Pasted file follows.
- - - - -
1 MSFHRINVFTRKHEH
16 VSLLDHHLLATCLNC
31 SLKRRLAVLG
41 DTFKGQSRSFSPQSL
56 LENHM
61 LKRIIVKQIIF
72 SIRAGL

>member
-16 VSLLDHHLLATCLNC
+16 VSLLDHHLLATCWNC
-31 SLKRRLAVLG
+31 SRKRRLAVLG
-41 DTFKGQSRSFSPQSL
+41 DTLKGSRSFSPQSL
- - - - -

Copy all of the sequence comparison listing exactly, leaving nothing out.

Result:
1 MSFHRINVFTRKHEH
16 VSLLDHHLLATCLNC
31 SLKRRLAVLG
41 DTFKGQSRSFSPQSL
56 LENHM
61 LKRIIVKQIIF
72 SIRAGL

>member
-16 VSLLDHHLLATCLNC
+16 VSLLDHHLLATCWNC
-31 SLKRRLAVLG
+31 SRKRRLAVLG
-41 DTFKGQSRSFSPQSL
+41 DTLKGSRSFSPQSL